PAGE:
10. Clean up the Database
Website platforms like WordPress can surprise you with how much auto-saving they do. It’s just incredible. The side-effect is that your website’s database gets all this trash content, pingbacks and trackbacks, post revisions and more clutter backed up. If you don’t clean these up, your website will load very slowly. Luckily you can easily use plugins like WP-Optimize for such work.
11. Select formats appropriately
Sometimes image sizes depend on the format of those images. When using images, it is important to understand how formats work. Some images in JPG formats can be heavier than if they are in the PNG format. GIFs are mostly much smaller than the other formats but it’s not often you will find GIFs to use in each of your posts. Be careful with images that use a format that makes your content heavier than it should be.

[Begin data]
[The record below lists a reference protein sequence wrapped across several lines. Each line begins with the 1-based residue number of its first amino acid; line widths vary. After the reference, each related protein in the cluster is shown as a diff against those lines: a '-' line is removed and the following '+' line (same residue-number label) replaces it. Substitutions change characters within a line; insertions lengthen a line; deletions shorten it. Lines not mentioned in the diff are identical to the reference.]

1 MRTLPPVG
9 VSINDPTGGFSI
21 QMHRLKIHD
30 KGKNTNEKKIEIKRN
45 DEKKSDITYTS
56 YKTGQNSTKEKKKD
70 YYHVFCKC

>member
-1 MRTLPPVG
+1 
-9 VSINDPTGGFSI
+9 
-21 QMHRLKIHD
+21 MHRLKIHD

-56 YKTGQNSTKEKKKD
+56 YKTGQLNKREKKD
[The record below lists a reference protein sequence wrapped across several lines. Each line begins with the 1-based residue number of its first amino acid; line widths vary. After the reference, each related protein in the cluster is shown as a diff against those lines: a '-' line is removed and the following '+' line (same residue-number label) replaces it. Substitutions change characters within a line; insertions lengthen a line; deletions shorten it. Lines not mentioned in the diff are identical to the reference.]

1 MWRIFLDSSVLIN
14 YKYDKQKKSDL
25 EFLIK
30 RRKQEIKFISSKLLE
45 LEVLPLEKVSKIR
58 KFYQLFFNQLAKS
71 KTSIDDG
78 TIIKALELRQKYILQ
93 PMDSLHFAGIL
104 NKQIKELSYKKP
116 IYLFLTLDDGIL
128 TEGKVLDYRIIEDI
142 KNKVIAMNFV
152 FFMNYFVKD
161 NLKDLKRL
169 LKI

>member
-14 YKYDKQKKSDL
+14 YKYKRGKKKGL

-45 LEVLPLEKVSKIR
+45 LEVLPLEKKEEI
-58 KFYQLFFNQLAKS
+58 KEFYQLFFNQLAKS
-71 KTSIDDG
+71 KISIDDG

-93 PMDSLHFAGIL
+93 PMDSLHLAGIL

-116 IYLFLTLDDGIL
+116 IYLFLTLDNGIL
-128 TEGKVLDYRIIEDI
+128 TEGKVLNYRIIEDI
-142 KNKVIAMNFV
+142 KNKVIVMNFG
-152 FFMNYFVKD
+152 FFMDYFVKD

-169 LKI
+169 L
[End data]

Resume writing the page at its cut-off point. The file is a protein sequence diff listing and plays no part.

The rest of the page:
Website images can be compressed using plugins like Smush.it or Imsanity to reduce their sizes after uploading to your website. Smush.it usually does compression for one image at a time while Imsanity can do bulk compression. If you already have lots of images that you didn’t optimize to reduce their size, one of these plugins could help you do that. I recommend optimizing your images before uploading them to your website to avoid having to install an extra plugin to take care of that.
13. Use image sizes that are in line with your WordPress template
Some templates have predetermined image sizes. You need to find the image size that has been set as a default size for your theme. Most of them range from a width of 640 to 850 Pixels. If you know the image sizes, you won’t have to oversize or undersize the images. This reduces the time your website will take to resize the photos to the default set size before serving them to your visitors. The best way to find out could be to download one of the images in your template and check the size or ask your theme’s creator for that info.